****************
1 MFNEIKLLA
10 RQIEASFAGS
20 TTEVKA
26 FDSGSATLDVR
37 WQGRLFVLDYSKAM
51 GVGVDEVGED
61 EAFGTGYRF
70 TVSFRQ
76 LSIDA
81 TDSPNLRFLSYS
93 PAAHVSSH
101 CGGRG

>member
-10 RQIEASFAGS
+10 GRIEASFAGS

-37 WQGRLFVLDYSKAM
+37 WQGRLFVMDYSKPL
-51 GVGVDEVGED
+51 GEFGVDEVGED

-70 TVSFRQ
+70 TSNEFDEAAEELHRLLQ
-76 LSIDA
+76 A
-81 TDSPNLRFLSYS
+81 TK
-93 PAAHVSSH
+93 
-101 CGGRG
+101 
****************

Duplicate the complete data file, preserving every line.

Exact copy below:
1 MFNEIKLLA
10 RQIEASFAGS
20 TTEVKA
26 FDSGSATLDVR
37 WQGRLFVLDYSKAM
51 GVGVDEVGED
61 EAFGTGYRF
70 TVSFRQ
76 LSIDA
81 TDSPNLRFLSYS
93 PAAHVSSH
101 CGGRG

>member
-10 RQIEASFAGS
+10 GRIEASFAGS

-37 WQGRLFVLDYSKAM
+37 WQGRLFVMDYSKPL
-51 GVGVDEVGED
+51 GEFGVDEVGED

-70 TVSFRQ
+70 TSNEFDEAAEELHRLLQ
-76 LSIDA
+76 A
-81 TDSPNLRFLSYS
+81 TK
-93 PAAHVSSH
+93 
-101 CGGRG
+101 